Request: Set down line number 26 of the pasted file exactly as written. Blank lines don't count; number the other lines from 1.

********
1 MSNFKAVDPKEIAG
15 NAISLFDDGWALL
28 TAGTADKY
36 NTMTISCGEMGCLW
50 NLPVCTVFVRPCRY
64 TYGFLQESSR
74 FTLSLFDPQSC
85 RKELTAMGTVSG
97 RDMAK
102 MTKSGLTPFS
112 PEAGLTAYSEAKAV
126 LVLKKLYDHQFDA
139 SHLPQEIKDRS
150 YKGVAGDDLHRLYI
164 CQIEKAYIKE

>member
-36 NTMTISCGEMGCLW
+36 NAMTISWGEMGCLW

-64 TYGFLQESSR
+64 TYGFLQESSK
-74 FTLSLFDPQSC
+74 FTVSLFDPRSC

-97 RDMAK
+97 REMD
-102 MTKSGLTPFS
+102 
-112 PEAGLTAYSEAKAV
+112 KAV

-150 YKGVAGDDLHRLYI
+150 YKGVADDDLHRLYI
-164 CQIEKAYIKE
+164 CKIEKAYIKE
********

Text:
+102 